Amelia HTML version

In Which Amelia, With Her Friend, Goes To The Oratorio
Nothing happened between the Monday and the Wednesday worthy a place in
this history. Upon the evening of the latter the two ladies went to the oratorio, and
were there time enough to get a first row in the gallery. Indeed, there was only
one person in the house when they came; for Amelia's inclinations, when she
gave a loose to them, were pretty eager for this diversion, she being a great lover
of music, and particularly of Mr. Handel's compositions. Mrs. Ellison was, I
suppose, a great lover likewise of music, for she was the more impatient of the
two; which was rather the more extraordinary; as these entertainments were not
such novelties to her as they were to poor Amelia.
Though our ladies arrived full two hours before they saw the back of Mr. Handel,
yet this time of expectation did not hang extremely heavy on their hands; for,
besides their own chat, they had the company of the gentleman whom they found
at their first arrival in the gallery, and who, though plainly, or rather roughly
dressed, very luckily for the women, happened to be not only well-bred, but a
person of very lively conversation. The gentleman, on his part, seemed highly
charmed with Amelia, and in fact was so, for, though he restrained himself
entirely within the rules of good breeding, yet was he in the highest degree
officious to catch at every opportunity of shewing his respect, and doing her little
services. He procured her a book and wax-candle, and held the candle for her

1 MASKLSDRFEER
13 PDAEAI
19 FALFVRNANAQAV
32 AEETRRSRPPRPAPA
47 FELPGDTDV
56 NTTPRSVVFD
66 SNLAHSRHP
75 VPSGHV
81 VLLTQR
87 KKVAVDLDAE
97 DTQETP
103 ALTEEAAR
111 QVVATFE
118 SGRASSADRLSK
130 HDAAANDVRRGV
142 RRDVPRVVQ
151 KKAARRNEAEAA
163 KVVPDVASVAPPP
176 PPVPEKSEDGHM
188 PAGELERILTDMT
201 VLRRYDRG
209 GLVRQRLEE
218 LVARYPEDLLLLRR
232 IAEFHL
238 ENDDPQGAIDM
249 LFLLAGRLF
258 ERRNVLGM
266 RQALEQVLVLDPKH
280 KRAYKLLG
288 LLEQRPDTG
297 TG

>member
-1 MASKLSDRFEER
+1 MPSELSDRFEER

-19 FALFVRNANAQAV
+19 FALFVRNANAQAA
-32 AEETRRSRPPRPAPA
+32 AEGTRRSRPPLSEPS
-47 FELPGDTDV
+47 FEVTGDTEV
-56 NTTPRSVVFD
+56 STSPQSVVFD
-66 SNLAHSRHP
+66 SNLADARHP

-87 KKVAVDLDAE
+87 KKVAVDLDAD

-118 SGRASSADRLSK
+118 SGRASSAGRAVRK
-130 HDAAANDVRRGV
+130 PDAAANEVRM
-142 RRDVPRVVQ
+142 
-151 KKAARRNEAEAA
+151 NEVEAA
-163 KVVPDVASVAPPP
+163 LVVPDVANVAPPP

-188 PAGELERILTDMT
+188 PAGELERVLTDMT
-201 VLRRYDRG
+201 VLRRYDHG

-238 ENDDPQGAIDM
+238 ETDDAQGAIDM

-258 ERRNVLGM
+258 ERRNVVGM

himself during the whole entertainment.
At the end of the oratorio he declared he would not leave the ladies till he had
seen them safe into their chairs or coach; and at the same time very earnestly
entreated that he might have the honour of waiting on them. Upon which Mrs.
Ellison, who was a very good-humoured woman, answered, "Ay, sure, sir, if you
please; you have been very obliging to us; and a dish of tea shall be at your
service at any time;" and then told him where she lived.
The ladies were no sooner seated in their hackney coach than Mrs. Ellison burst
into a loud laughter, and cried, "I'll be hanged, madam, if you have not made a
conquest to-night; and what is very pleasant, I believe the poor gentleman takes
you for a single lady." "Nay," answered Amelia very gravely, "I protest I began to
think at last he was rather too particular, though he did not venture at a word that
I could be offended at; but, if you fancy any such thing, I am sorry you invited him
to drink tea," "Why so?" replied Mrs. Ellison. "Are you angry with a man for liking
you? if you are, you will be angry with almost every man that sees you. If I was a
man myself, I declare I should be in the number of your admirers. Poor
gentleman, I pity him heartily; he little knows that you have not a heart to dispose
of. For my own part, I should not be surprized at seeing a serious proposal of